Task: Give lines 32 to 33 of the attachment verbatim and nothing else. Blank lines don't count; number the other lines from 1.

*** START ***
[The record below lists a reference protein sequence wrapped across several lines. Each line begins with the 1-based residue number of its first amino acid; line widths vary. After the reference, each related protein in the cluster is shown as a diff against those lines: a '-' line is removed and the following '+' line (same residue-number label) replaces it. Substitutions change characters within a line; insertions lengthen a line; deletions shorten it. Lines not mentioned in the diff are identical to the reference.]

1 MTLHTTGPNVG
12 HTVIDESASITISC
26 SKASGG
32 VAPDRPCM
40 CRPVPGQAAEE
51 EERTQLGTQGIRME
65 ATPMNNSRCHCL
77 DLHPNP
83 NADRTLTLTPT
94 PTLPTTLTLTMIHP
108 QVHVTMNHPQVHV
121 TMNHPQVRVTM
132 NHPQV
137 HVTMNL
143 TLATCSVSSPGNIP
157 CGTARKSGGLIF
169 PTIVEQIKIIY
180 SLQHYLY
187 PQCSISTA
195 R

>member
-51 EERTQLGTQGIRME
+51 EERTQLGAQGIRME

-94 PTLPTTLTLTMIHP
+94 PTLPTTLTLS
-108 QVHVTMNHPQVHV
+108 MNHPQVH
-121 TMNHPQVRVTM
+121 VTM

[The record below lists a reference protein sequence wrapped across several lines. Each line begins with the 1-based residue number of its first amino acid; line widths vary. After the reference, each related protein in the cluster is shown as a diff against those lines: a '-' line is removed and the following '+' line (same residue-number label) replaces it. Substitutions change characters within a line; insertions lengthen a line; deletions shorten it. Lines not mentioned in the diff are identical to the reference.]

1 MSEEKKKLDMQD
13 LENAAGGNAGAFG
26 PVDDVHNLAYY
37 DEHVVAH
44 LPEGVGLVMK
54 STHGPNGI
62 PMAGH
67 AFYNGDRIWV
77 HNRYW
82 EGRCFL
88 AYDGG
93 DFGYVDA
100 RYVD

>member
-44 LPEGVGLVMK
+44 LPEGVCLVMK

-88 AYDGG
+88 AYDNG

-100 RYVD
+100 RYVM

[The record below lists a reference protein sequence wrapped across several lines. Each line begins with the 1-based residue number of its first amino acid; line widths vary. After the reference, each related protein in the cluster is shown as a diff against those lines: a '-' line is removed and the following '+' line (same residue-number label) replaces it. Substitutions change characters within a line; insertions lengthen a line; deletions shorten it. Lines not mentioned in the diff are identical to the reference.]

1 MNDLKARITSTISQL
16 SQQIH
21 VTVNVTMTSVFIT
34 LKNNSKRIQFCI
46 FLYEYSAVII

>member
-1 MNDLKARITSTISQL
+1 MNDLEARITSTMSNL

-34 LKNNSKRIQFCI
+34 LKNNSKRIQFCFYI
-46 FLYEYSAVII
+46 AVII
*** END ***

1 MSEEKKKLDMQD
13 LENAAGGNAGAFG